Sodium in Drinking Water

Important information for residents on sodium-restricted diets

The sodium in Brantford’s drinking water supply had an average concentration of 70 mg/L in 2018. The sodium concentration in drinking water reflects the level found in the Grand River. 

Using a water softener in your home will increase the sodium level in your drinking water and  contributes to a person’s daily sodium intake. Overall, sodium from municipally supplied drinking water is responsible for a very small fraction of the total sodium consumed daily.

What you need to know about sodium in drinking water

Health Canada’s aesthetic guideline for sodium in drinking water is 200 mg/L. This means that above the guideline, water has a noticeably salty taste but is not harmful to healthy people. The City of Brantford notifies the local Medical Officer of Health when the sodium concentration is 20 mg/L or greater as required in the Ontario Drinking Water Systems Regulation 170/03 under the Safe Drinking Water Act. This is so that physicians may provide support to their patients who have been medically advised to follow sodium–restricted diets. Sodium in water at this concentration is not a health concern for healthy individuals

For additional information on health impacts from sodium in drinking water please contact the Brant County Health Unit at 519-753-493, ext. 470.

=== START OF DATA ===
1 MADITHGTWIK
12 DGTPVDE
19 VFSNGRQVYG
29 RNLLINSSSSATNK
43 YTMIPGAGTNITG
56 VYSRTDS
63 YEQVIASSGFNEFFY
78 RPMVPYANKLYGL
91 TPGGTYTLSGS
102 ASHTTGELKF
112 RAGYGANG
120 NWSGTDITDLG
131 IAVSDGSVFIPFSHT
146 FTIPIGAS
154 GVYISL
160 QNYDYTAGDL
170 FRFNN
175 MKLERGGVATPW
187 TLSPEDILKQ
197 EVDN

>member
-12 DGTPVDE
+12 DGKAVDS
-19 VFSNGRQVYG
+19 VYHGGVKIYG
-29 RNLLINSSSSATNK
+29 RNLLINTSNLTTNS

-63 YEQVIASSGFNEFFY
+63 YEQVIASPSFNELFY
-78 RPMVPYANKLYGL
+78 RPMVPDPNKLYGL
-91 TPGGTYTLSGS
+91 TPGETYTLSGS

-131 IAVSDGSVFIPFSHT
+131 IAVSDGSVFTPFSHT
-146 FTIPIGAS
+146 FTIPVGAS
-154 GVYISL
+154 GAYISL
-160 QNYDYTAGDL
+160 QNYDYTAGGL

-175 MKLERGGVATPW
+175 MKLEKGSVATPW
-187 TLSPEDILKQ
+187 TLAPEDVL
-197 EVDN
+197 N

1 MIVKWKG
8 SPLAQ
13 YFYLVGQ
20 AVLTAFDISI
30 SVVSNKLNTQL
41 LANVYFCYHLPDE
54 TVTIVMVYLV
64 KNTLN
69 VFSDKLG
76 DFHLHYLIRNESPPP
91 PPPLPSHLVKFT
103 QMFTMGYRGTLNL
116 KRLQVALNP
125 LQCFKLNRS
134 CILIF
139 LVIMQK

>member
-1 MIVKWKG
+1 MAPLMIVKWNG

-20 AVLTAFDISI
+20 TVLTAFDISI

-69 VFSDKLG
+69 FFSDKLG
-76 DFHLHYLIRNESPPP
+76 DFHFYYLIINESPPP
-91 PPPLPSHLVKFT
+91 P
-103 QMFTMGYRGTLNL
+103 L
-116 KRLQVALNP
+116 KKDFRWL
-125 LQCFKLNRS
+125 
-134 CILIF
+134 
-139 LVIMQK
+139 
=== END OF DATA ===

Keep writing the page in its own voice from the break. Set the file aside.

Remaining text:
Sodium defined

Sodium is a mineral commonly found in food and water. Your body needs sodium daily to regulate fluids, maintain blood pressure, and for muscle and nerve functions.  Since it is an essential nutrient, there is only an aesthetic guideline for the amount of sodium containted in water as established by the Guidelines for Canadian Drinking Water Quality and Ontario Drinking Water Standards. This means that above the guideline of 200 mg/L, water has a noticeably salty taste but is not harmful to healthy people. Sodium in water is only a concern to those who have hypertension and/or heart disease and who are on sodium-reduced diets.

How sodium gets into drinking water

There are numerous sources of sodium in water. It is a mineral that naturally occurs and is quite common in groundwater. Sources of sodium in the Grand River may be from geological salts that are naturally washed out of rocks and soils as well as what is contributed from road salt and discharges from water softeners.

How Brantford’s drinking water contributes to your daily sodium intake

Sodium is an essential nutrient required for physiological functions. We often consume more sodium than the body requires. According to Health Canada, the maximum recommended daily intake for an adult is 2300 mg. 

The most prevalent source of daily sodium originates from food:

  • 77% of sodium is from processed food
  • 12% is naturally found in food
  • 6% is added at the table for seasoning and taste
  • 5% is added while cooking

For a healthy adult, the amount of sodium contributed through drinking water is very small. It may only be a significant source for those on sodium-restricted diets. On a diet of only 500 mg of sodium per day, 2 L of water can contribute 23% of your daily sodium intake. 

Examples of common sodium levels in food and beverages
  • One cup of a cream-based soup contains 1080 mg of sodium
  • One 3 cm cube (30 g) of cheddar cheese contains 210 mg of sodium
  • One slice (37 g) of white bread contains 195 mg of sodium
  • One apple (approx. 125 g) contains 1 mg of sodium
  • One can (368 g) of a carbonated cola beverage contains 15 mg of sodium
  • 100 g of regular potato chips contains 525 mg of sodium